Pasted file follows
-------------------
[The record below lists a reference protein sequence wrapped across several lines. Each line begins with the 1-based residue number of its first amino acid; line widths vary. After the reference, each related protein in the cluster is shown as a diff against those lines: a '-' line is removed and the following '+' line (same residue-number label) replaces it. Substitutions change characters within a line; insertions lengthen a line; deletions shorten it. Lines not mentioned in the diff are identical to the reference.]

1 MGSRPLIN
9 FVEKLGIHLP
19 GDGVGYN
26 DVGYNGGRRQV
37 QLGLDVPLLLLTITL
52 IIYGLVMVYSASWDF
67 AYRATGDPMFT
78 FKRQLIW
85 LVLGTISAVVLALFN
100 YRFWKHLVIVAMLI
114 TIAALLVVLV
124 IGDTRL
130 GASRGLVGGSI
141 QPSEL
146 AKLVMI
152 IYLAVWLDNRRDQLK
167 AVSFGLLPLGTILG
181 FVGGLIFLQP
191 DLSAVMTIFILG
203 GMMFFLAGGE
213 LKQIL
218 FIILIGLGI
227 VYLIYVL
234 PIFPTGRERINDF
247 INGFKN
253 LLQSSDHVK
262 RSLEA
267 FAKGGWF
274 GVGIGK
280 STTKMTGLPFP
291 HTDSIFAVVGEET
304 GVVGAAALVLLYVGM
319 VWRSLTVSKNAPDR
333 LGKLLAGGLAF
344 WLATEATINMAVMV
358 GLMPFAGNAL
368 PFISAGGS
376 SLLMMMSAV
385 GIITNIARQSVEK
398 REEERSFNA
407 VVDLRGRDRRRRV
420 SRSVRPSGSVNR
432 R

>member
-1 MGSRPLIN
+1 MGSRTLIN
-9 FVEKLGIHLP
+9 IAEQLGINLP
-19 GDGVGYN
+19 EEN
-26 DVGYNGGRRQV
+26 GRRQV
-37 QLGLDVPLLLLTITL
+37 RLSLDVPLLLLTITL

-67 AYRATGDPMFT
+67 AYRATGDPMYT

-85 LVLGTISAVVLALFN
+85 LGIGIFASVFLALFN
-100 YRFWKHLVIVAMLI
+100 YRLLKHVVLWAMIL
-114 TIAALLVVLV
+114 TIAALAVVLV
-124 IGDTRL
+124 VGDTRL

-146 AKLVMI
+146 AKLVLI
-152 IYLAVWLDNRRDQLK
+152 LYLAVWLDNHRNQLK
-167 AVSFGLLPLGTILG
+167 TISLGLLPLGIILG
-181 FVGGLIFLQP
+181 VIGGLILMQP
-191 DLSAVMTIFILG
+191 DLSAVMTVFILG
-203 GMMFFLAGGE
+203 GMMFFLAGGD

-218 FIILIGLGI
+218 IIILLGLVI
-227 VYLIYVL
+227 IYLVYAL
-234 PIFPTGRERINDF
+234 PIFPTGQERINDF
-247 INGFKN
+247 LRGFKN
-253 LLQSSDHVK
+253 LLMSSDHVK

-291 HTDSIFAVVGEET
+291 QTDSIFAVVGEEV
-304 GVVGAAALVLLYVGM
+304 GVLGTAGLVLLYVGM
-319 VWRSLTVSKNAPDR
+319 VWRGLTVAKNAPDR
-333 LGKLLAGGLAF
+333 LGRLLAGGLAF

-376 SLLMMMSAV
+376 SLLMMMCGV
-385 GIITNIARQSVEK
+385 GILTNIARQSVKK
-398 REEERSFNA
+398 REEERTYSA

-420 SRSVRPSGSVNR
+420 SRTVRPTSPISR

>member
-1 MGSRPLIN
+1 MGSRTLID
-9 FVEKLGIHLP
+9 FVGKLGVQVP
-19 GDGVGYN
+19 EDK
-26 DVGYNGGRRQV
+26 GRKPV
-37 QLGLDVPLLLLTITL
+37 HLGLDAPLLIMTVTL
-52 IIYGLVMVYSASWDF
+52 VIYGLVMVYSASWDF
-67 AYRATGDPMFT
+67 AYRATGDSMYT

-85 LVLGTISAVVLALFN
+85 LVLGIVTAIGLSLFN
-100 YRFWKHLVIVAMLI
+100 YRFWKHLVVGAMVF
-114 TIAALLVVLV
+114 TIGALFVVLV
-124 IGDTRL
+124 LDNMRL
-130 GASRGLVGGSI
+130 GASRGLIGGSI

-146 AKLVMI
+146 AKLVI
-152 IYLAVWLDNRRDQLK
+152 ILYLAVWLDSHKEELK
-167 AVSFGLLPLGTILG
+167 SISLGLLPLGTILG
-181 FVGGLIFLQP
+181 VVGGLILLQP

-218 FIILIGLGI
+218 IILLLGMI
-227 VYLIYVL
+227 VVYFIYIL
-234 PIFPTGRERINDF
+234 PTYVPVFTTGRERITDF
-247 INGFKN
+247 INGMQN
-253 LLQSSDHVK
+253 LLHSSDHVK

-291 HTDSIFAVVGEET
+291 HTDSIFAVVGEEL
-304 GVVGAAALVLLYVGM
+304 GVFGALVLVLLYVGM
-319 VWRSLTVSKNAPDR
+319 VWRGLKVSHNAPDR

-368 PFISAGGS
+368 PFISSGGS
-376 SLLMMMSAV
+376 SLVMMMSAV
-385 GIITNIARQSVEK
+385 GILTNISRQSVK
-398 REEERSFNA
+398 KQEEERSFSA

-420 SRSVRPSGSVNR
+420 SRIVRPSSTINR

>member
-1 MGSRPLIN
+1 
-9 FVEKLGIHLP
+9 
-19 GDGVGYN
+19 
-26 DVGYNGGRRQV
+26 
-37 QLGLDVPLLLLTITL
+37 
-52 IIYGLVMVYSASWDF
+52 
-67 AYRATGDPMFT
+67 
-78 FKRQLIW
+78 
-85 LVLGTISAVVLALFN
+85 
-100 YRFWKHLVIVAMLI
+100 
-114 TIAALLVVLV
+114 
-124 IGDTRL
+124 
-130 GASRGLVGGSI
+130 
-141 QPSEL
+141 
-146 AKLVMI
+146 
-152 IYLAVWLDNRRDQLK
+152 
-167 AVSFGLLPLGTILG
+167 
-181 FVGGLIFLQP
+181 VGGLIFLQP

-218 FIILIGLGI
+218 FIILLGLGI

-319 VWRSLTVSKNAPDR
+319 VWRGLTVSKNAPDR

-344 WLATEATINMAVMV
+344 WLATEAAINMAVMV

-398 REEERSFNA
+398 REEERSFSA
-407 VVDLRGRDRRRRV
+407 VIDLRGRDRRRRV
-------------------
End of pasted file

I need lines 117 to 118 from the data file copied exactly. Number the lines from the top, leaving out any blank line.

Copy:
-67 AYRATGDPMFT
+67 AYRATGDSMYT